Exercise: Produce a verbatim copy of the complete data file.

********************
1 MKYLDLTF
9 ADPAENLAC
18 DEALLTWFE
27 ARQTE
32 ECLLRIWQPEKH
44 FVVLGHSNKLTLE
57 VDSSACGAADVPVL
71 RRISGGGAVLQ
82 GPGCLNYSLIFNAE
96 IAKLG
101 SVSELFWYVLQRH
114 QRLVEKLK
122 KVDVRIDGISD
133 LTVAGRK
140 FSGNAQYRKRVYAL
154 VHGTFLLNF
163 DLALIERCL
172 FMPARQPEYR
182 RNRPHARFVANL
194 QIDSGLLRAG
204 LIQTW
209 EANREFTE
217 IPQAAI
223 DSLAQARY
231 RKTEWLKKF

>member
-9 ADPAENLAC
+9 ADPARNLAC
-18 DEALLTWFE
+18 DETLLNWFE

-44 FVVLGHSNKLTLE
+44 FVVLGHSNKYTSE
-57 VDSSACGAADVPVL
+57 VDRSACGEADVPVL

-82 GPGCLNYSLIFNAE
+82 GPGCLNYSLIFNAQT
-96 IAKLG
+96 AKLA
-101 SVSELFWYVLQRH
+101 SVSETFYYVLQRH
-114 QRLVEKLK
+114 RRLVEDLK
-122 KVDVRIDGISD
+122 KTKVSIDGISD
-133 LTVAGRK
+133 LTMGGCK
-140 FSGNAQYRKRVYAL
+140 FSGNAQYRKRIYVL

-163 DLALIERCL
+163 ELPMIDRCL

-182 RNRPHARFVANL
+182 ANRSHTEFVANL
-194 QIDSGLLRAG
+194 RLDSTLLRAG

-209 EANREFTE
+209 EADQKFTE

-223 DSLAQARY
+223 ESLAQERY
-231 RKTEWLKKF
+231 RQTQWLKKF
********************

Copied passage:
1 MKYLDLTF
9 ADPAENLAC
18 DEALLTWFE
27 ARQTE
32 ECLLRIWQPEKH
44 FVVLGHSNKLTLE
57 VDSSACGAADVPVL
71 RRISGGGAVLQ
82 GPGCLNYSLIFNAE
96 IAKLG
101 SVSELFWYVLQRH
114 QRLVEKLK
122 KVDVRIDGISD
133 LTVAGRK
140 FSGNAQYRKRVYAL
154 VHGTFLLNF
163 DLALIERCL
172 FMPARQPEYR
182 RNRPHARFVANL
194 QIDSGLLRAG
204 LIQTW
209 EANREFTE
217 IPQAAI
223 DSLAQARY
231 RKTEWLKKF

>member
-9 ADPAENLAC
+9 ADPARNLAC
-18 DEALLTWFE
+18 DETLLNWFE

-44 FVVLGHSNKLTLE
+44 FVVLGHSNKYTSE
-57 VDSSACGAADVPVL
+57 VDRSACGEADVPVL

-82 GPGCLNYSLIFNAE
+82 GPGCLNYSLIFNAQT
-96 IAKLG
+96 AKLA
-101 SVSELFWYVLQRH
+101 SVSETFYYVLQRH
-114 QRLVEKLK
+114 RRLVEDLK
-122 KVDVRIDGISD
+122 KTKVSIDGISD
-133 LTVAGRK
+133 LTMGGCK
-140 FSGNAQYRKRVYAL
+140 FSGNAQYRKRIYVL

-163 DLALIERCL
+163 ELPMIDRCL

-182 RNRPHARFVANL
+182 ANRSHTEFVANL
-194 QIDSGLLRAG
+194 RLDSTLLRAG

-209 EANREFTE
+209 EADQKFTE

-223 DSLAQARY
+223 ESLAQERY
-231 RKTEWLKKF
+231 RQTQWLKKF